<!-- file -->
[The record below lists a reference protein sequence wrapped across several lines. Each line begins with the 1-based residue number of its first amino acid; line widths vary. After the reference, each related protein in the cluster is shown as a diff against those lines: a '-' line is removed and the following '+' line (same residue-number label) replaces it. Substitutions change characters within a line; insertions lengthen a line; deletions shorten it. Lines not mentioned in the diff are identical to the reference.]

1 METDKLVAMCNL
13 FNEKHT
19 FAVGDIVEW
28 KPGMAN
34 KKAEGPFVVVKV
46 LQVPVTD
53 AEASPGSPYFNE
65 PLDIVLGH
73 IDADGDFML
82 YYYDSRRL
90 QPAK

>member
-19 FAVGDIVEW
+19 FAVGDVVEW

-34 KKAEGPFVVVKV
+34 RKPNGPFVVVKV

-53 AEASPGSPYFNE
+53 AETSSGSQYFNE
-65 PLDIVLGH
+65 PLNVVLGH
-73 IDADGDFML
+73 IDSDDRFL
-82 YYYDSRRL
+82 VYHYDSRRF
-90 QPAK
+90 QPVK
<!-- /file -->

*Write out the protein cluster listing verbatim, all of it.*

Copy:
[The record below lists a reference protein sequence wrapped across several lines. Each line begins with the 1-based residue number of its first amino acid; line widths vary. After the reference, each related protein in the cluster is shown as a diff against those lines: a '-' line is removed and the following '+' line (same residue-number label) replaces it. Substitutions change characters within a line; insertions lengthen a line; deletions shorten it. Lines not mentioned in the diff are identical to the reference.]

1 METDKLVAMCNL
13 FNEKHT
19 FAVGDIVEW
28 KPGMAN
34 KKAEGPFVVVKV
46 LQVPVTD
53 AEASPGSPYFNE
65 PLDIVLGH
73 IDADGDFML
82 YYYDSRRL
90 QPAK

>member
-19 FAVGDIVEW
+19 FAVGDVVEW

-34 KKAEGPFVVVKV
+34 RKPNGPFVVVKV

-53 AEASPGSPYFNE
+53 AETSSGSQYFNE
-65 PLDIVLGH
+65 PLNVVLGH
-73 IDADGDFML
+73 IDSDDRFL
-82 YYYDSRRL
+82 VYHYDSRRF
-90 QPAK
+90 QPVK